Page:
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Siphila Dlamini
Siphila Dlamini represented the UFS at the 15th Southern Africa Scout Youth Forum.

During the short April holidays, first-year BA student, Siphila Dlamini, led and participated in the 15th Southern Africa Scout Youth Forum and the 41st Southern Africa Scout Conference. Siphila previously also represented South Africa in the 8th and 13th World Scout Youth Forums in Baku, Azerbaijan and Harare, Zimbabwe respectively. He also participated in the 2018 International Leadership Training in Lilongwe, Malawi.

Siphila was elected as a member of the Southern Africa Youth Committee for the term 2017-2020, with the mandate of representing young leaders in decision making and youth engagement at Zonal level of the Southern Africa Scout Youth Forum.

He formed part of the forum committee and chaired several sessions of the proceedings since the tender age of 14. Youth leaders from Southern African Development Community (SADC) countries such as Botswana, the Kingdom of Eswatini, Malawi, South Africa, Mozambique, Namibia, Zambia, and Zimbabwe attended the conference. 

This 15th forum was themed ‘The Role of young people during emergencies’. Throughout the forum, young people deliberated on strategies to improve decision making in national scout organisations within their respective countries. The Southern Zone Youth Forum empowers young people by equipping them with good decision-making skills and increasing youth engagement on the African continent. 

According to Siphila, the Southern Zone Youth Forum is an effective tool for youth engagement and the continuation of skills development among young people in Southern Africa. It allows the youth to reflect on their growth and achievement, while broadening the unique impact of scouting in the world.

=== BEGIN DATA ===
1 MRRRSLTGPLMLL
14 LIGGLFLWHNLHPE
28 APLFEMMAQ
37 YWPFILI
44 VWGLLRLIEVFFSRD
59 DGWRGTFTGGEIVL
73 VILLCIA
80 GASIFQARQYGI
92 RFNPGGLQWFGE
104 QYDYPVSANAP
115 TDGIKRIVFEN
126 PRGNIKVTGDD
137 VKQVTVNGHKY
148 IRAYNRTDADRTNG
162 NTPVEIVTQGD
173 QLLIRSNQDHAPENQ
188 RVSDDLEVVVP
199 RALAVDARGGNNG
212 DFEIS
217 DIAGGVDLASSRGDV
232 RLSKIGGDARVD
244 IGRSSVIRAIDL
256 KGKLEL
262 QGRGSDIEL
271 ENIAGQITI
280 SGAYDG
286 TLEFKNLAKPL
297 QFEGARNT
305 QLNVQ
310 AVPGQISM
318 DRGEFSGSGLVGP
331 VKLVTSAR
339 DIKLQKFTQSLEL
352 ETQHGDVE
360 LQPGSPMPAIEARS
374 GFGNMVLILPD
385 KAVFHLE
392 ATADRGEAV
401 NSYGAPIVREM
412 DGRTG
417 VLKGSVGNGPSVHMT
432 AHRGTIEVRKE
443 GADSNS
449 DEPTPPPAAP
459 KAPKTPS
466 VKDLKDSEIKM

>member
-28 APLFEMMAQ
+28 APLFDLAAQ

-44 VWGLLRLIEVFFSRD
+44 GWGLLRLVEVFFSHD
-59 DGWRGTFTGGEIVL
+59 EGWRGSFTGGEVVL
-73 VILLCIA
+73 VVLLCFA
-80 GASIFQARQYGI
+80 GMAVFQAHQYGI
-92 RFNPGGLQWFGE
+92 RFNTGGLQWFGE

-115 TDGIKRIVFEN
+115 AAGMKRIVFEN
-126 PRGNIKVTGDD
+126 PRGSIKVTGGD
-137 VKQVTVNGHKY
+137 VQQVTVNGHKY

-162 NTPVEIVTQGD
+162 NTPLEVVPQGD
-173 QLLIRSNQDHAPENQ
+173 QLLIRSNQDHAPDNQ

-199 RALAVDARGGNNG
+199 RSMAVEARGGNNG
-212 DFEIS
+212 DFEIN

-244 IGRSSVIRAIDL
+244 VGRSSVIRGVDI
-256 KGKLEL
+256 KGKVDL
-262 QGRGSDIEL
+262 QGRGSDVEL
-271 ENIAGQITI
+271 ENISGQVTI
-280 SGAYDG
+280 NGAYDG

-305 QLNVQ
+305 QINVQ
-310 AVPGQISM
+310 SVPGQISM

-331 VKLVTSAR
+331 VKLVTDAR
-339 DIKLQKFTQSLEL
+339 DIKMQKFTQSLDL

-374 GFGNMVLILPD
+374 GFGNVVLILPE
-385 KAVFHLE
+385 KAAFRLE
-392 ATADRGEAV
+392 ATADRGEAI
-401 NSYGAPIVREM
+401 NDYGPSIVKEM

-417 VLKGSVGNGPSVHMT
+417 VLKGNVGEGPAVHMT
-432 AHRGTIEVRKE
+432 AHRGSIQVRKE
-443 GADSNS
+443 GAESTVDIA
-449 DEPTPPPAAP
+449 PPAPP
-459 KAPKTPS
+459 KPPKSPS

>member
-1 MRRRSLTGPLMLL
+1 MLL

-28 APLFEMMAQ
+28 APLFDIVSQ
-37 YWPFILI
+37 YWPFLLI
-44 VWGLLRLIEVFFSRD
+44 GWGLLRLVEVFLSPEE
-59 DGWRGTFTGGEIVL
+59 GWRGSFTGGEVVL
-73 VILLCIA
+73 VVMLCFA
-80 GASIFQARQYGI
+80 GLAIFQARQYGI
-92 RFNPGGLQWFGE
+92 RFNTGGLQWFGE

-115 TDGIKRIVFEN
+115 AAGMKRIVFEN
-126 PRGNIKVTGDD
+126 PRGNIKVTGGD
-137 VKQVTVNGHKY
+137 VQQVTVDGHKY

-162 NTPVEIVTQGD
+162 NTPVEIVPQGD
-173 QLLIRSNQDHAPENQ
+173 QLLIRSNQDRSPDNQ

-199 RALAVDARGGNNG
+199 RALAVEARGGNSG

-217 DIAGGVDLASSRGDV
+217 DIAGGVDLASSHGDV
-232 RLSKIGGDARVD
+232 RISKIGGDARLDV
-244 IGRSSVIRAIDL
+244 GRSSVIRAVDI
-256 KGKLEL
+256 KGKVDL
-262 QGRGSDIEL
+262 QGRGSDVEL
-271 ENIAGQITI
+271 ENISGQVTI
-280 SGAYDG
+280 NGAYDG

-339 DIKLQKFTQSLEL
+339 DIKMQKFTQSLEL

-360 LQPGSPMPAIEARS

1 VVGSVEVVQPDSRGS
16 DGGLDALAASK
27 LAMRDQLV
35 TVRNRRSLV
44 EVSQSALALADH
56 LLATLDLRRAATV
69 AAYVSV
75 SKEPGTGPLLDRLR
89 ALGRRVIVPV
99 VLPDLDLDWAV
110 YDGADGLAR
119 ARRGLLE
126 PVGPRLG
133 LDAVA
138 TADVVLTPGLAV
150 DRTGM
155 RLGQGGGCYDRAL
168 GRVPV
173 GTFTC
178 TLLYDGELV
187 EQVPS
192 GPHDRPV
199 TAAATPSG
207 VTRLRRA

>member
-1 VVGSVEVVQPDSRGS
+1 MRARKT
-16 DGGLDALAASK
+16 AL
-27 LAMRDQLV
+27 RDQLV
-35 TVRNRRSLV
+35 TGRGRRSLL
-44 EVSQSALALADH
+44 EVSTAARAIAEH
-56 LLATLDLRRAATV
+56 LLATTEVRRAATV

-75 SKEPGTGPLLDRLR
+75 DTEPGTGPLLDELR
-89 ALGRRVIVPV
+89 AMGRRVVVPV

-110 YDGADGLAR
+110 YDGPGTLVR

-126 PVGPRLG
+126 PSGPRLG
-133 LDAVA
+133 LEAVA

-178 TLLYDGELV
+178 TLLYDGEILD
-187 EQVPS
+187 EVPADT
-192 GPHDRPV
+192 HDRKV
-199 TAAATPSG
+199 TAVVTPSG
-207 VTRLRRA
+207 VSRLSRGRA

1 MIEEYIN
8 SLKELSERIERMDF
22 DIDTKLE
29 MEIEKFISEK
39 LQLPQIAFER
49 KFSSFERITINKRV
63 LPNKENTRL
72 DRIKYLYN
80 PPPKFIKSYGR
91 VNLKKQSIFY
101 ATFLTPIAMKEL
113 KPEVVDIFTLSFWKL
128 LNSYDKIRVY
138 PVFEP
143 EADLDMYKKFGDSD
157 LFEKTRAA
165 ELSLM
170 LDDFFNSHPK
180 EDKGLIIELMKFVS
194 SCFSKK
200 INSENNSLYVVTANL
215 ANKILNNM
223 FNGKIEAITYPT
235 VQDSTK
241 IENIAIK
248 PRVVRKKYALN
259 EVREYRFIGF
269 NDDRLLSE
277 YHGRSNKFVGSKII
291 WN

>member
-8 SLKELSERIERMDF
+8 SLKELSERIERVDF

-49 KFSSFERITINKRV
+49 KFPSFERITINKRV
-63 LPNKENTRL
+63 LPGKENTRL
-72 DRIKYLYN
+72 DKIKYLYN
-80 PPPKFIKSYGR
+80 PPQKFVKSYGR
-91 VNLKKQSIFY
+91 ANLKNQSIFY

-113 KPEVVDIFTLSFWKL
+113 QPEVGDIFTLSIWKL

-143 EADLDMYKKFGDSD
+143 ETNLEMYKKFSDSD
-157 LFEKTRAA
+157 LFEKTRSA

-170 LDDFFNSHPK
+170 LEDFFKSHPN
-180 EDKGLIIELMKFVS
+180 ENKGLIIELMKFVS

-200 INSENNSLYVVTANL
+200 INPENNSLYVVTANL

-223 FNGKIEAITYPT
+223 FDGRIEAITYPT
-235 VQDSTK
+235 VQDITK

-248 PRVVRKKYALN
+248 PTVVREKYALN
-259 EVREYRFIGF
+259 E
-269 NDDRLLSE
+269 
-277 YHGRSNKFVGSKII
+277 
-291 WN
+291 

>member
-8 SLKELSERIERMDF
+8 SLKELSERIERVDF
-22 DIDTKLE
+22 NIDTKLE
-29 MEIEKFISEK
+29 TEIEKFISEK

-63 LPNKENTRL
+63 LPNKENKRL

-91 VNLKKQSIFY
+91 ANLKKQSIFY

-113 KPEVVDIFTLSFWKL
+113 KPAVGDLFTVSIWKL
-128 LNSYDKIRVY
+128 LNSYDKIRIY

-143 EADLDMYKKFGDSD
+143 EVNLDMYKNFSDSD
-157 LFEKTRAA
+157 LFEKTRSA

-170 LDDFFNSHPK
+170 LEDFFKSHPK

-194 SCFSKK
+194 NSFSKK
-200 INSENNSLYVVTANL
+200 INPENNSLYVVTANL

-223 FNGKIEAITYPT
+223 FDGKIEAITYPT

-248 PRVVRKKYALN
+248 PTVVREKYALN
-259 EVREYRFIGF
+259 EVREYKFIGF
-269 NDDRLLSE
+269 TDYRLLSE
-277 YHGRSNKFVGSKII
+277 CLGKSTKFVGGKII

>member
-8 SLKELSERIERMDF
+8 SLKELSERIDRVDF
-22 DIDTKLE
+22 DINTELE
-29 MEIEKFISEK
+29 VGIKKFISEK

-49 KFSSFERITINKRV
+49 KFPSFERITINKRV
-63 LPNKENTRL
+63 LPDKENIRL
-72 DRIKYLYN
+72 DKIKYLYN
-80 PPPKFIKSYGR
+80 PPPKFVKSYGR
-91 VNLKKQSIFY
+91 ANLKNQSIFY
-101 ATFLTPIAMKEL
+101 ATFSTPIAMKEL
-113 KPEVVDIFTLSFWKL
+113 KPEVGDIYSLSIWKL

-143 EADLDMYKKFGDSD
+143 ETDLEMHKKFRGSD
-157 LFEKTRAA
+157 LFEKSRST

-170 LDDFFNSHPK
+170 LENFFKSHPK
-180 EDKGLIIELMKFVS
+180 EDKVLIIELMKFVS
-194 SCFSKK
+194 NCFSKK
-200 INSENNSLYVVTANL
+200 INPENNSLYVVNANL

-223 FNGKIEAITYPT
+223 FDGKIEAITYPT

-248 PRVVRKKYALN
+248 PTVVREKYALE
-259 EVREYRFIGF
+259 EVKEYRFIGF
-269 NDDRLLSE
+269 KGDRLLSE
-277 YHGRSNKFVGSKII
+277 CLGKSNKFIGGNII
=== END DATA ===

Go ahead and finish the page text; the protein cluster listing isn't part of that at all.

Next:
News Archive

Official opening: UFS earmarks R10-million to support national priorities
2006-02-06

 

The University of the Free State (UFS) is to align key areas of its academic and research efforts with national priorities through the introduction of five strategic clusters which would be funded by seedmoney of R10-million in 2006.

Speaking at the Official Opening of the UFS on Friday (3 February 2006), the Rector and Vice-Chancellor, Prof Frederick Fourie, said the academic and research work that will be done in the five strategic clusters would contribute to the development of Mangaung, the Free State, South Africa and Africa.

 “It makes sense to concentrate the university’s human resources, our infrastructure, financial resources and intellectual expertise to ensure that the UFS makes a contribution to the country and the African continent,” Prof Fourie said.

“Strategic clusters will be organised on the basis that these areas of knowledge could become in the short term the flagships of the UFS, meaning those areas where the university currently has or in the very near future is likely to have some competitive advantage,” Prof Fourie said.

According to Prof Fourie, this strategic-cluster approach will be in line with the approach being designed by the National Research Foundation (NRF) to take national priorities into account and would enhance the quality of scholarship at the UFS.

The five strategic areas in which research and academic investment at the UFS will be clustered are the following:

Enabling technologies / Technology for the future;
Food production, quality and food security for Africa;
Development;
Social transformation;
Water resource and ecosystem management;

“Such strategic clusters are understood not only as research areas but as areas that also encompass strong undergraduate and particularly postgraduate teaching and a potentially solid scientific basis for service learning and community service research,” Prof Fourie said.

Within each of these clusters specific niche areas will be identified. Clusters could focus on one or more aspects of a particular discipline or could involve more than one discipline in researching a particular issue.

He said not all academic work and research being done at the UFS would be clustered in this way. Sufficient resources and support have been put in place for general research excellence in the past five years.

“Some of the spin-offs can have an important impact on industrial development, for example in the chemicals industry and may also create a basis for cooperation with provincial, national and international partners,” he said. 

Media release
Issued by: Lacea Loader
Media Representative
Tel:   (051) 401-2584
Cell:  083 645 2454
E-mail:  loaderl.stg@mail.uovs.ac.za
5 February 2006

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